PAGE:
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An Evening of Prose with Paisley Rekdal & Carol Edgarian (via Zoom)
August 18 @ 7:00 pm - 8:30 pmFree – $20.00
This reading will take place via Zoom.The Zoom link will be emailed at the time of registration and again on the day of the reading. (Please check spam / promotions folder for this email and email [email protected] with any questions.)
Donations toward the readers’ honoraria are greatly appreciated.
Paisley Rekdal’s newest work of nonfiction is Appropriate: A Provocation, which examines cultural appropriation (W.W. Norton, 2021). She is the author of a book of essays, The Night My Mother Met Bruce Lee; the hybrid photo-text memoir, Intimate; and five books of poetry: A Crash of Rhinos; Six Girls Without Pants; The Invention of the Kaleidoscope; Animal Eye, a finalist for the 2013 Kingsley Tufts Prize and winner of the UNT Rilke Prize; and Imaginary Vessels, finalist for the 2018 Kingsley Tufts Prize and the Washington State Book Award. Her book-length essay, The Broken Country: On Trauma, a Crime, and the Continuing Legacy of Vietnam, was published by University of Georgia Press in 2017. A new collection of poems, Nightingale, which re-writes many of the myths in Ovid’s The Metamorphoses, was published spring 2019. She was the guest editor for Best American Poetry 2020.
Her work has received a Guggenheim Fellowship, the Amy Lowell Poetry Traveling Fellowship, a Fulbright Fellowship, a Civitella Ranieri Residency, a National Endowment for the Arts Fellowship, Pushcart Prizes (2009, 2013), Narrative’s Poetry Prize, the AWP Creative Nonfiction Prize, and various state arts council awards. Her poems and essays have appeared in The New York Times Magazine, American Poetry Review, The Kenyon Review, Poetry, The New Republic, Tin House, the Best American Poetry series (2012, 2013, 2017, 2018, 2019), and on National Public Radio, among others. She is a Distinguished Professor at the University of Utah, where she is also the creator and editor of the community web projects Mapping Literary Utah and Mapping Salt Lake City. In May 2017, she was named Utah’s Poet Laureate and received a 2019 Academy of American Poets’ Poets Laureate Fellowship.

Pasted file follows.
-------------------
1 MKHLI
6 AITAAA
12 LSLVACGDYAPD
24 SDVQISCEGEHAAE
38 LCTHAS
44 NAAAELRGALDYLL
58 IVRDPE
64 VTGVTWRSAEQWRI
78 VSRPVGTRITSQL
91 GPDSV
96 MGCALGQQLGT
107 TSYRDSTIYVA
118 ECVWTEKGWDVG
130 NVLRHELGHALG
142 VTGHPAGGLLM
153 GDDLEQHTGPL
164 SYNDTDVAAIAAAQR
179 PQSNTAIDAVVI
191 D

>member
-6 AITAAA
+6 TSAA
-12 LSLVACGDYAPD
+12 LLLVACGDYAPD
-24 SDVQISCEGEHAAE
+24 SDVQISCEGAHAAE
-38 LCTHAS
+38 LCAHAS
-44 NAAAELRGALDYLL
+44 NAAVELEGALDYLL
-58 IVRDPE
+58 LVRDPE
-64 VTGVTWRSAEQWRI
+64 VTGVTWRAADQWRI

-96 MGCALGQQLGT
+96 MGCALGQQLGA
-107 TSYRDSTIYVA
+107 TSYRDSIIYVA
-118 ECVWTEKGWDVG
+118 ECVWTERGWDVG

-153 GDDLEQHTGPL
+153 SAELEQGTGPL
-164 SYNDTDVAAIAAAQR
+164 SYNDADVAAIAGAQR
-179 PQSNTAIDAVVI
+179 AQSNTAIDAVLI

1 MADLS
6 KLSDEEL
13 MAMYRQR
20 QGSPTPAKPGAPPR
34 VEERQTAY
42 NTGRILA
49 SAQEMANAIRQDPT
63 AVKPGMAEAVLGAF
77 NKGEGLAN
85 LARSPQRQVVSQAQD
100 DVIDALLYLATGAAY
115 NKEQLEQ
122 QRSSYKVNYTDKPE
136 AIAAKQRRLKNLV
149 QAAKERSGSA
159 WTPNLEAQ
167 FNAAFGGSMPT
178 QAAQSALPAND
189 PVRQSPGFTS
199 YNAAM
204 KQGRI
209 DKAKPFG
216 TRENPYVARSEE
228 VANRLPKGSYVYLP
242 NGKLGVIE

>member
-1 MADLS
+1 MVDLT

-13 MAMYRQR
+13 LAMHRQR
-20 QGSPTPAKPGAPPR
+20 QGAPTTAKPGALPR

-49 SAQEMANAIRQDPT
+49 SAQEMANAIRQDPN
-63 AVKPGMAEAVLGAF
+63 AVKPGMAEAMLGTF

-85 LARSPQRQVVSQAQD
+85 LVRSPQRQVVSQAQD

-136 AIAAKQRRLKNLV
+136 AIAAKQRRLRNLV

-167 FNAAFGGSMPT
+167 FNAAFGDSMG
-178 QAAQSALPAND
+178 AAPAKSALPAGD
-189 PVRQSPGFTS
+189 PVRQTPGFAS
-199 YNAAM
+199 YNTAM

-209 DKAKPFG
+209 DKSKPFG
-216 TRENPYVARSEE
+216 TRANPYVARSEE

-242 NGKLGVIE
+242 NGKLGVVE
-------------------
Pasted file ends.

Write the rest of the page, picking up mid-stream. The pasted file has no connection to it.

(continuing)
Carol Edgarian is an award-winning novelist, essayist, teacher, and editor. Her novels include the newly-released Vera, the New York Times bestseller Three Stages of Amazement, and the international bestseller Rise the Euphrates, hailed by The Washington Post as a book “whose generosity of spirit, intelligence, humanity and ambition are what literature ought to be and rarely is today.” Rise the Euphrates was awarded the ANC Freedom Prize, and a twentieth-anniversary revised edition of the novel was released to mark the centennial of the Armenian Genocide.
Carol’s articles and essays have appeared in the Wall Street Journal, NPR, and W, among many other places, and she coedited The Writer’s life: Intimate Thoughts on Work, Love, Inspiration, and Fame from the Diaries of the World’s Great Writers. She is a frequent speaker at conferences and schools on topics such as “Why Stories Matter,” “The Art of Fiction” and publishing today.
In 2003 Carol and her husband, Tom Jenks, founded the nonprofit Narrative, a leading digital publisher of fiction, poetry, essays, and art. Dedicated to encouraging reading without paywalls, and to supporting writers by paying them fairly for their work, Narrative publishes hundreds of artists each year and is widely read across generations, in schools, and around the globe. Its entire digital library of thousands of works of literature by celebrated authors and by the best emerging writers is available for free. Six years ago, Carol launched Narrative in the Schools, programs that augment Narrative’s library of literature with free video tutorials, lesson plans, a writing contest for high schoolers, and other essential tools for teachers and students in underserved communities around the world. She is a proud mentor to some amazing young writers. Born in New Britain, Connecticut, to first-generation American parents, Carol is a graduate of Phillips Andover and Stanford University.